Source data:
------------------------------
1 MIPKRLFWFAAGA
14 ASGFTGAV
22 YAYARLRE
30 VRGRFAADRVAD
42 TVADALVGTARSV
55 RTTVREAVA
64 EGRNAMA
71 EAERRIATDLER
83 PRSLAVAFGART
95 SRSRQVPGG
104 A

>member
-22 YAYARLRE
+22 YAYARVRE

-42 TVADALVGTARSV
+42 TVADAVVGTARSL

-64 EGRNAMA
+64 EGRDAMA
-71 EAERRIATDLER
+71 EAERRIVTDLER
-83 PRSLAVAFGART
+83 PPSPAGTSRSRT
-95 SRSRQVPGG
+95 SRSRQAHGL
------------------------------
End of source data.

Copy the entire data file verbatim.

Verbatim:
1 MIPKRLFWFAAGA
14 ASGFTGAV
22 YAYARLRE
30 VRGRFAADRVAD
42 TVADALVGTARSV
55 RTTVREAVA
64 EGRNAMA
71 EAERRIATDLER
83 PRSLAVAFGART
95 SRSRQVPGG
104 A

>member
-22 YAYARLRE
+22 YAYARVRE

-42 TVADALVGTARSV
+42 TVADAVVGTARSL

-64 EGRNAMA
+64 EGRDAMA
-71 EAERRIATDLER
+71 EAERRIVTDLER
-83 PRSLAVAFGART
+83 PPSPAGTSRSRT
-95 SRSRQVPGG
+95 SRSRQAHGL